A $400,000 settlement was reached last month between executives of now-defunct MoviePass and prosecutors in four counties, according to Contra Costa County prosecutors.
The two executives, Theodore Farnsworth and Mitchell Lowe, allegedly engaged in unlawful business practices, according to prosecutors in Contra Costa, Sonoma, San Joaquin, and Ventura counties.
The two executives entered into a negotiated settlement agreement with county prosecutors on May 20 following allegations of unlawful, unfair, and fraudulent acts and practices as the two oversaw the MoviePass business.
Attorney Tina Sciocchetti of Nixon and Peabody, who represented Farnsworth and Lowe, said the settlement does not mean the executives admit to "any facts or violations of law that might be alleged."
MoviePass was a subscription-based movie ticket business based in New York City that initially gave people the opportunity to buy up to three tickets a month for a monthly fee.
Moviegoers checked into a theater using a cellphone app and picked a movie and showtime. The cost of the ticket was loaded by MoviePass onto a prepaid debit card, which was used to pay for admission to the movie.
According to prosecutors, the business model changed to an "unlimited" subscription plan for $9.95 per month and an "unlimited" annual subscription price when Helios and Matheson Analytics bought MoviePass in 2017.
But over the next two years, the business model and terms of service changed at least a few times and allegedly affected customers negatively, prosecutors said.
Among the alleged unlawful, unfair, and fraudulent acts and practices by Farnsworth and Lowe was false advertising. The pair said the service offered "unlimited" movie-watching consisting of "any movie" on "any day" at "any theater." But prosecutors allege MoviePass added limitations to subscriptions.
The pair also allegedly changed the terms of service during a subscription period, converted all "unlimited" prepaid plans to a limit of three movies per month, and among other things, continued to charge customers after they canceled their subscriptions.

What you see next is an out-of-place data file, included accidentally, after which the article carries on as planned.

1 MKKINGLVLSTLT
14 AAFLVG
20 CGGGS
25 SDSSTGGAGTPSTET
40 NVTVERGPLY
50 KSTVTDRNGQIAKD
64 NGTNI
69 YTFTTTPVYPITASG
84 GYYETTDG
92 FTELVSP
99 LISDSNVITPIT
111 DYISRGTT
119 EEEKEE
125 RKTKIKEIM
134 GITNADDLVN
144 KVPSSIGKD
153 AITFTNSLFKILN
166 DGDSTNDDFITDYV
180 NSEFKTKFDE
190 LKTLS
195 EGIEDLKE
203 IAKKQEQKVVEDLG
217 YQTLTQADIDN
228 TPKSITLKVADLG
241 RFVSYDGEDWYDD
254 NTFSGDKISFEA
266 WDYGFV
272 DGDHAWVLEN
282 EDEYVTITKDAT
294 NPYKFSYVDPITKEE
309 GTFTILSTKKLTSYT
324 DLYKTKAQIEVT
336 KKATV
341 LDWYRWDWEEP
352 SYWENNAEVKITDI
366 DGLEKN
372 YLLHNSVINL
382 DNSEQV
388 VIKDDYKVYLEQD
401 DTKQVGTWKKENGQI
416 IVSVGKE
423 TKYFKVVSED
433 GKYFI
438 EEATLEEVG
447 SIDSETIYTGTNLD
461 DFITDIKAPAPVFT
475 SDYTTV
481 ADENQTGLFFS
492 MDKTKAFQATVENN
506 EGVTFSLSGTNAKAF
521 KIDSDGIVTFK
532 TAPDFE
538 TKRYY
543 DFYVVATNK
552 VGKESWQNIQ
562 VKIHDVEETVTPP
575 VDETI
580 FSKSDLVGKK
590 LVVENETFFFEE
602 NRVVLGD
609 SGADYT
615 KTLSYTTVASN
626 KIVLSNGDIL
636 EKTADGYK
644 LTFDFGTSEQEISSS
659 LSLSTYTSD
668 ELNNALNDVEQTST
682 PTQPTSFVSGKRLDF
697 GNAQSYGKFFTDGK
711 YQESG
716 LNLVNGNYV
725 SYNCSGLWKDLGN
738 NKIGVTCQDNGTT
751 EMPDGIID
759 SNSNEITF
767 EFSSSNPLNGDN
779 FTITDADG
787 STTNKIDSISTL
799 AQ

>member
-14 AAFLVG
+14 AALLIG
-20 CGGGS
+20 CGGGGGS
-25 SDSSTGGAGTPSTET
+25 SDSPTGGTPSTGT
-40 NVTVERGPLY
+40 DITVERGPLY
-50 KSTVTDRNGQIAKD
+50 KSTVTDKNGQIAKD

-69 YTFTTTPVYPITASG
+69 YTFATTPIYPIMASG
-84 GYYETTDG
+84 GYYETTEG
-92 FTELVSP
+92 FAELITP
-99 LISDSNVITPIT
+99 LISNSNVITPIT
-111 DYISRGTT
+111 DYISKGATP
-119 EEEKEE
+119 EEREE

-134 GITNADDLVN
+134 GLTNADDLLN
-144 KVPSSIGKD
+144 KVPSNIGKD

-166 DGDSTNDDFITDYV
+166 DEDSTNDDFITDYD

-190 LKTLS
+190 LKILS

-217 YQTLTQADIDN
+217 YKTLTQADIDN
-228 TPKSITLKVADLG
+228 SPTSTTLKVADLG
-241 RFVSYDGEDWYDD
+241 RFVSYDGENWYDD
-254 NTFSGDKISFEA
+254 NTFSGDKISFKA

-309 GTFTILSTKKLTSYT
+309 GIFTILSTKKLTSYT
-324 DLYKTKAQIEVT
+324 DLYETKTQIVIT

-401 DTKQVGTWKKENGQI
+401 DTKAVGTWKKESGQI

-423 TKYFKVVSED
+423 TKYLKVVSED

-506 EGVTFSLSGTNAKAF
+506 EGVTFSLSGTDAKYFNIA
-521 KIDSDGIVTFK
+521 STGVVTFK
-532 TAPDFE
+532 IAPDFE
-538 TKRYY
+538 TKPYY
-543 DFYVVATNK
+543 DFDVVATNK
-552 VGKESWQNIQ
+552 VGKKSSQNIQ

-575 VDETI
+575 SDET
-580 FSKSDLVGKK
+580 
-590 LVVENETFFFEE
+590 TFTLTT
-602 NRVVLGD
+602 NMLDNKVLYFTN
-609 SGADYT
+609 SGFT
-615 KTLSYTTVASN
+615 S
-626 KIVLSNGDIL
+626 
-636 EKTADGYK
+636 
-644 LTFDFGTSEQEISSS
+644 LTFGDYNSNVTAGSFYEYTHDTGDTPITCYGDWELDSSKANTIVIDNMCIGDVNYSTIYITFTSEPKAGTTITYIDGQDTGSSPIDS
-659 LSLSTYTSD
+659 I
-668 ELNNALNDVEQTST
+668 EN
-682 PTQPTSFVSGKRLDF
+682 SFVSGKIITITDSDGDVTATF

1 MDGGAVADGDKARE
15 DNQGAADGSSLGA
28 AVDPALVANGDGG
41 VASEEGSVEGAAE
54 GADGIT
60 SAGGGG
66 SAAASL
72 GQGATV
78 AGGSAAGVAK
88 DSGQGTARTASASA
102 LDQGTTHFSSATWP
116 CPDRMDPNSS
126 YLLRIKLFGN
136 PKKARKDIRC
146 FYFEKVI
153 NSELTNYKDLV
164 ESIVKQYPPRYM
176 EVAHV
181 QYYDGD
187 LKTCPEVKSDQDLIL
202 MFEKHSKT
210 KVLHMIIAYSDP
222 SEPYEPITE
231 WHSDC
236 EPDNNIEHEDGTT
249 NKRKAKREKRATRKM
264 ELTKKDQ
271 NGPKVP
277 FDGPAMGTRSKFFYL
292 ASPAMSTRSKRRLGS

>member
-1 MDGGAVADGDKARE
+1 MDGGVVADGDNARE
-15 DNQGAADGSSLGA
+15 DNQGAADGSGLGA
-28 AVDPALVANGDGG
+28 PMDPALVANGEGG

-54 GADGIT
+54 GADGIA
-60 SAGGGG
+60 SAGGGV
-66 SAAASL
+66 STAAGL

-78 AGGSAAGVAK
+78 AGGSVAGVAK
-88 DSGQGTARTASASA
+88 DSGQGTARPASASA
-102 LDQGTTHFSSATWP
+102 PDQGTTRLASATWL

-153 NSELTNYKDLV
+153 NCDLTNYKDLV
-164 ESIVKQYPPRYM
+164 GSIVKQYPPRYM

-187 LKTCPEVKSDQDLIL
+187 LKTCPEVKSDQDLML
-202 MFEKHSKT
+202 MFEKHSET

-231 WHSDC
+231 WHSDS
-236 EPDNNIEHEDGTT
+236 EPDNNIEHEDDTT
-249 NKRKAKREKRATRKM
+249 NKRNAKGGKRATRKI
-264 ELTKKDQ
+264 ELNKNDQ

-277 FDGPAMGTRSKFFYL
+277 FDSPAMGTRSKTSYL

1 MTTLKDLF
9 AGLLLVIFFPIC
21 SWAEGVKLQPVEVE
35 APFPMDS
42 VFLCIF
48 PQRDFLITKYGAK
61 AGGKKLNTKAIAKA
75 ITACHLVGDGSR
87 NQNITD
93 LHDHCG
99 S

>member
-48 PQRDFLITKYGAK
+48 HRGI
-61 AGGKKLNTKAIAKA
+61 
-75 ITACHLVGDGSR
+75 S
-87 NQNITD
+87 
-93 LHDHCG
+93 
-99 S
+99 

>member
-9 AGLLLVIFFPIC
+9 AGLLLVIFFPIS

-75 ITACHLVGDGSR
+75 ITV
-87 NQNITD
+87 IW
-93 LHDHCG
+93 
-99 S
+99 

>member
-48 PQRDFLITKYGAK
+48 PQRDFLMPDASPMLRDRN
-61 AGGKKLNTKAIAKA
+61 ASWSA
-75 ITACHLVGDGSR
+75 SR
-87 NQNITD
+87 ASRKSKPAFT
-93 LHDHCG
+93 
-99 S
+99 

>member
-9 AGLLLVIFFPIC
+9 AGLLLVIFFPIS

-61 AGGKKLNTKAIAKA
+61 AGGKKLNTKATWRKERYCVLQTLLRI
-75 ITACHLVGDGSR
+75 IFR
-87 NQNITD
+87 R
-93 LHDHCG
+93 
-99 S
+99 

In addition, prosecutors said MoviePass suffered a data breach in 2019 that affected at least 58,000 consumers. A company engineer had created an unsecured and unencrypted server for debugging, according to prosecutors.
The server had more than 161 million pieces of information on it such as names, MoviePass card numbers, and credit card numbers, prosecutors said.
MoviePass also allegedly failed to tell the California Attorney General's Office of the breach as the law requires.
MoviePass stopped doing business in September 2019, and it and Helios and Matheson Analytics filed for Chapter 7 bankruptcy in January 2020, prosecutors said.
Contra Costa County prosecutors got involved after a resident in 2018 filed a complaint against MoviePass with the state attorney general's office.
The resident alleged in the complaint that even though they paid for "unlimited" movies, the MoviePass app was showing only a limited number of movies and failing to show available tickets.
State prosecutors sent the complaint to Contra Costa County to investigate.